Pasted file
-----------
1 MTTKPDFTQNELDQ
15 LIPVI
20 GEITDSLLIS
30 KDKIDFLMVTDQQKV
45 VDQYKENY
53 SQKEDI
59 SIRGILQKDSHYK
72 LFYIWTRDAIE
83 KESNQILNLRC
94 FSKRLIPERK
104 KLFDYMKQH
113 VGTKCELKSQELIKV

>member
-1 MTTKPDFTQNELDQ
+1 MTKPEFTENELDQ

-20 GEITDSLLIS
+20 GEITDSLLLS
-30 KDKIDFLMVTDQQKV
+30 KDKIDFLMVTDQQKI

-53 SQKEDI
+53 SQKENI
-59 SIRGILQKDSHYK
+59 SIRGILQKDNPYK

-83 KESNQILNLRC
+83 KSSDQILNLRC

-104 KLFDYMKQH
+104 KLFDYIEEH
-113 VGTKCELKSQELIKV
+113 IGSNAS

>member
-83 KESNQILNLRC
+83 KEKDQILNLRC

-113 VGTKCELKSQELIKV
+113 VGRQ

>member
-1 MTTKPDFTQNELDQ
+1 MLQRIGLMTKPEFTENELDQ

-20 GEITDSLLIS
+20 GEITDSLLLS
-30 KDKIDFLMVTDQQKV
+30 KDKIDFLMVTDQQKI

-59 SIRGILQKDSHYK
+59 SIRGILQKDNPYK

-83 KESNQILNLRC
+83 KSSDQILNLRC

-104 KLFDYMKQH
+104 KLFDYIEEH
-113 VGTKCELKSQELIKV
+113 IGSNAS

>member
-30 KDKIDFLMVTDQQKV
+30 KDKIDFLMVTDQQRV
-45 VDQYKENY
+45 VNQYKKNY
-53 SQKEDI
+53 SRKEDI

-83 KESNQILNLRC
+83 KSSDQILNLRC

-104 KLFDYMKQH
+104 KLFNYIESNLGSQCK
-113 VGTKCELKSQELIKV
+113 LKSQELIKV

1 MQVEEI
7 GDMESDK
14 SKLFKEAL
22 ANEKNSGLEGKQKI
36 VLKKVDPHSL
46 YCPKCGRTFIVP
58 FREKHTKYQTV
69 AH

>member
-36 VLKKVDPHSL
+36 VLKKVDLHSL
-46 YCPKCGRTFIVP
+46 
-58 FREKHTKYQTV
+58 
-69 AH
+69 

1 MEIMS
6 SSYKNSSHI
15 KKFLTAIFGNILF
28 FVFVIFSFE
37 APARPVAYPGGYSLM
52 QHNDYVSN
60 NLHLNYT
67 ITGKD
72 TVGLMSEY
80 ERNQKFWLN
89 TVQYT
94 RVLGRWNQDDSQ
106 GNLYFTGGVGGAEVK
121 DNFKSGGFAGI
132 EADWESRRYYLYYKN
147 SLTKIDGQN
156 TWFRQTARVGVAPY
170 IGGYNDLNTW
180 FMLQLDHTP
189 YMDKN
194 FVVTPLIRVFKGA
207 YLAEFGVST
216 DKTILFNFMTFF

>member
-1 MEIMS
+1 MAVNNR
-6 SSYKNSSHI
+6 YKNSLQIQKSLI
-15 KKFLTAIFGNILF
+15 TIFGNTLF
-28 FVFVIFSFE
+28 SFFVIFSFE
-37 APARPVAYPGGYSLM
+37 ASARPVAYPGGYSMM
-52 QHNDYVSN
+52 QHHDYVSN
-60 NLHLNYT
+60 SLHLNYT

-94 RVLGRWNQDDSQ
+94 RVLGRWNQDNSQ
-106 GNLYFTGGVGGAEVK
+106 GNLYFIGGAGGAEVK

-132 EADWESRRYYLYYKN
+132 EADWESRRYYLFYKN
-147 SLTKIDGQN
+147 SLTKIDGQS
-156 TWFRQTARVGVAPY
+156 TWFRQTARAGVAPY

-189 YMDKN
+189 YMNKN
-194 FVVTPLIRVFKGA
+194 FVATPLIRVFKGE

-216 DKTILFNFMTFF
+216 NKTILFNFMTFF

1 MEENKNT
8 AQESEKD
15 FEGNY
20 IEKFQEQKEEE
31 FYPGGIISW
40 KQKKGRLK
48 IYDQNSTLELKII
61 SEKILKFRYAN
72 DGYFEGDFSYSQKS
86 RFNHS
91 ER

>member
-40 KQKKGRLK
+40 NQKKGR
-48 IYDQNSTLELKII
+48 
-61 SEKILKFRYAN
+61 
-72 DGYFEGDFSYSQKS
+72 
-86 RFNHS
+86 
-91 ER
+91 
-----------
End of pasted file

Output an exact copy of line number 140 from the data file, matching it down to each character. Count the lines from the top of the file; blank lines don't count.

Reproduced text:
48 IYDQNSTLELKII